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Layoffs looming for Manatee County Health Department

MANATEE -- The Manatee County Health Department is bracing for layoffs early next year due to state budget cuts, officials said Monday.

How many employees will be laid off, and which positions will be affected, have yet to be decided, said Dr. Jennifer Bencie, administrator of the department.

The plan that includes details of the layoffs is being decided in Tallahassee, and has not yet been finalized, she said.

However, local health department employees have been told to expect some layoffs, Bencie said.

“This is the first time layoffs will actually be occurring,” Bencie said.

Employees were even asked to vote whether, if layoffs are officially approved, they preferred to be notified before or after the holidays, and the majority preferred to wait until early next month, Bencie said.

“We want to make sure the staff has a smooth transition,” she said. “This is very difficult for everyone.”

The local health department currently employs 154, down from 170 workers last year, she said.

Its total operating budget, most of which is supplied by the state, is listed in county documents at $9,571,697 for 2011-2012, down from $10,730,924 in 2010-2011, according to John Burns, the department’s public health preparedness planner.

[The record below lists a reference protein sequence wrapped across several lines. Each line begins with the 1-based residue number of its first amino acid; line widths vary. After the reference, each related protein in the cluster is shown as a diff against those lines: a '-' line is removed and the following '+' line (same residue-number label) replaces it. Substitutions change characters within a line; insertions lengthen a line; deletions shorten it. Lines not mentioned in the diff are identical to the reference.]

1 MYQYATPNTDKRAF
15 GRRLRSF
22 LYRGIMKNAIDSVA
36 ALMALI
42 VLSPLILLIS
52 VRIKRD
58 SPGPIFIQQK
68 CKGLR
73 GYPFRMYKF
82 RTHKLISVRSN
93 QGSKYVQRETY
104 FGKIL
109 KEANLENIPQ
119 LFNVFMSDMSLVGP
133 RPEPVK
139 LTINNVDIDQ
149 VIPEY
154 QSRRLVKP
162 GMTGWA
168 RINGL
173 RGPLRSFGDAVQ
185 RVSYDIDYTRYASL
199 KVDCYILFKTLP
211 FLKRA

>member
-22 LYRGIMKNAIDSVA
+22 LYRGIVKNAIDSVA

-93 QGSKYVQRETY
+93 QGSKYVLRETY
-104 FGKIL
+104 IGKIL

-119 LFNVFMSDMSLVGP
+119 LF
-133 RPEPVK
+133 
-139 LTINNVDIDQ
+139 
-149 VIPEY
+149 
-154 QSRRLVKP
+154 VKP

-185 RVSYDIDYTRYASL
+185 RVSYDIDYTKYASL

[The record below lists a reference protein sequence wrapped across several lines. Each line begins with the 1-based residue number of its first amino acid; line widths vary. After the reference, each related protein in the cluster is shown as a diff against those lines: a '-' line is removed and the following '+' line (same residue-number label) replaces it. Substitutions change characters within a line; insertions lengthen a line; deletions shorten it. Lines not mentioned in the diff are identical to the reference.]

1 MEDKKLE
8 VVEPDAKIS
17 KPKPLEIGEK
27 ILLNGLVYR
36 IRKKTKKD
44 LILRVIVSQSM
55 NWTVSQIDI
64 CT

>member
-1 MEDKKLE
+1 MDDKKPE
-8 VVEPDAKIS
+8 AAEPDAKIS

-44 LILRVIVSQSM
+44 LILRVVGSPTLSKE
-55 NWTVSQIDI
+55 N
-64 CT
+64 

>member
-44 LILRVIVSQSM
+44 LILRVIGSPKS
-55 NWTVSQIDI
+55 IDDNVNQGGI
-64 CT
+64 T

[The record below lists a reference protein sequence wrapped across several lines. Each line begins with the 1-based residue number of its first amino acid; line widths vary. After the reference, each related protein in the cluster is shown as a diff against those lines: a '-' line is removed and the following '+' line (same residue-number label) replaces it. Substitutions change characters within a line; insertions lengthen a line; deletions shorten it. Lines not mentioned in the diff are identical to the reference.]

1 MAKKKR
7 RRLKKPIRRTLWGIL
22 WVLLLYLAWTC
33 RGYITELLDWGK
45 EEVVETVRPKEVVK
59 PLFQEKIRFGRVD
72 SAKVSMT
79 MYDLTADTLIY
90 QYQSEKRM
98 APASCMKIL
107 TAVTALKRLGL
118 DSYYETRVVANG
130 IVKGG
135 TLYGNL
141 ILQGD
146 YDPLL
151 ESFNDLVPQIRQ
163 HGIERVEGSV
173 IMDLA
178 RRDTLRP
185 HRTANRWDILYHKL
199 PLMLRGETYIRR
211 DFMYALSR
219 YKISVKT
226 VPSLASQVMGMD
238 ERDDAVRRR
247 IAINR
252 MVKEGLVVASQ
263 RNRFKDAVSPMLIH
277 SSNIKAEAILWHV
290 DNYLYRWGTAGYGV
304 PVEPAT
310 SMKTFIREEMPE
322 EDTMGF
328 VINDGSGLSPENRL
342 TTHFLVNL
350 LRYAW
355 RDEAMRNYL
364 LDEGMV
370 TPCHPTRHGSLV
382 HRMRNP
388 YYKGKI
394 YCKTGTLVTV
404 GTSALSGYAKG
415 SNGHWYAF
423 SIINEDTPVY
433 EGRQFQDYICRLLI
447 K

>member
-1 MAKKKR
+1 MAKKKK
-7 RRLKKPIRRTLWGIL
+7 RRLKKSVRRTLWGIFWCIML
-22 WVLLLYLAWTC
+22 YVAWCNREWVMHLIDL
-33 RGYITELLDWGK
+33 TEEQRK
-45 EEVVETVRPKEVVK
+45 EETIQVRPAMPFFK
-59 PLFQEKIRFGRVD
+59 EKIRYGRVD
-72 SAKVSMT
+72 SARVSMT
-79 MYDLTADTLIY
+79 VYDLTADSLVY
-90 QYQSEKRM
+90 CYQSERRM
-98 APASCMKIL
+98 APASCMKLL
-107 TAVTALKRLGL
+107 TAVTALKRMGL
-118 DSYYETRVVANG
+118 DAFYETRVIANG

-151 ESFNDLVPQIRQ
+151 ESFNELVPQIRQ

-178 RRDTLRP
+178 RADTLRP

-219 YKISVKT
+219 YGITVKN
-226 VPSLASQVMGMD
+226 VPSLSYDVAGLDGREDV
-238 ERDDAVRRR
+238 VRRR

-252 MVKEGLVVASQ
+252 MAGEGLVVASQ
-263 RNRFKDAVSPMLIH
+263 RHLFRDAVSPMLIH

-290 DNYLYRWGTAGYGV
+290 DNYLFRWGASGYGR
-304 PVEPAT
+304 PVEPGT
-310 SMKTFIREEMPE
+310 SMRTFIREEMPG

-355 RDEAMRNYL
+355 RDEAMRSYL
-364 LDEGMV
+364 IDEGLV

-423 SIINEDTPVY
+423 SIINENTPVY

Of those totals, Manatee County is listed as contributing $929,962 in 2011-2012; and $978,907 in 2010-2011, according to Burns.

Other county health departments across the state also have been struggling with similar budgetary dilemmas, and some have already announced layoffs, Bencie said.

Sarasota County has managed to avoid layoffs except for a handful of employees paid through a grant that expired, said Charles “Chuck” Henry, administrator of the Sarasota County Health Department.

“For this fiscal year, we do not anticipate any layoffs,” said Henry.

He emphasized that each department’s circumstances are different. But for more than three years while the economy plummeted, his managers did everything they could to keep from filling vacant positions.

“Legislators had to make difficult decisions to balance the budget last year, statewide, and the (Florida) Department of Health is a large part of that budget,” he said.

“As they make those decisions, we at the local level, as part of that organization, must focus on our communities and determine what our priorities are going to be -- and what we’ll fund,” Henry said.

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